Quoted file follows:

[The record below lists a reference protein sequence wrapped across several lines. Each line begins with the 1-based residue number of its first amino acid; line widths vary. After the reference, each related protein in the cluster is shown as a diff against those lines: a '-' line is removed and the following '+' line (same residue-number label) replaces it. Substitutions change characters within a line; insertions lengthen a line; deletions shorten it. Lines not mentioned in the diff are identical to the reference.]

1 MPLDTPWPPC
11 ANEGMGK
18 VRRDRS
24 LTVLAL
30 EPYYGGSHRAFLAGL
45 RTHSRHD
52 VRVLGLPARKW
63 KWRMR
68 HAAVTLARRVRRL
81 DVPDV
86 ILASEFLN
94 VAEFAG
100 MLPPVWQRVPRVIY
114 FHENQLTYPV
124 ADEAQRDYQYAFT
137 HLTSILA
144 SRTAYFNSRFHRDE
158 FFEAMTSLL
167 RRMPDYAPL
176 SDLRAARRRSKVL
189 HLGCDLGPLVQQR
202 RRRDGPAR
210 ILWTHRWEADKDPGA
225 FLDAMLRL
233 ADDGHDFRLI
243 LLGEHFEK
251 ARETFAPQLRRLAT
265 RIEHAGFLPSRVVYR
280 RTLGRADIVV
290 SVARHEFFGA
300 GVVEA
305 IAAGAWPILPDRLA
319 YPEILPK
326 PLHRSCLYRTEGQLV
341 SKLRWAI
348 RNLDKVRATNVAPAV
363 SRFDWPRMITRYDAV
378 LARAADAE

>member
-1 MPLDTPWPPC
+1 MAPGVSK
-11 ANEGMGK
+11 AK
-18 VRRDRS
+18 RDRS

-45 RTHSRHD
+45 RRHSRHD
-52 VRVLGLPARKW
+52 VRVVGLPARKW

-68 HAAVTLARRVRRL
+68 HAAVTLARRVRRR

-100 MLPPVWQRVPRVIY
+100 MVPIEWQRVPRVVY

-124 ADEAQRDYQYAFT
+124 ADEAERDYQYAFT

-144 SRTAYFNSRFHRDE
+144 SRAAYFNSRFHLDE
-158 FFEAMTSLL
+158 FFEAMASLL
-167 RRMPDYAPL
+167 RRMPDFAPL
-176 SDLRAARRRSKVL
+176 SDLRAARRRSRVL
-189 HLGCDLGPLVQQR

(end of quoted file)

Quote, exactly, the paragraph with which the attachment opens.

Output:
[The record below lists a reference protein sequence wrapped across several lines. Each line begins with the 1-based residue number of its first amino acid; line widths vary. After the reference, each related protein in the cluster is shown as a diff against those lines: a '-' line is removed and the following '+' line (same residue-number label) replaces it. Substitutions change characters within a line; insertions lengthen a line; deletions shorten it. Lines not mentioned in the diff are identical to the reference.]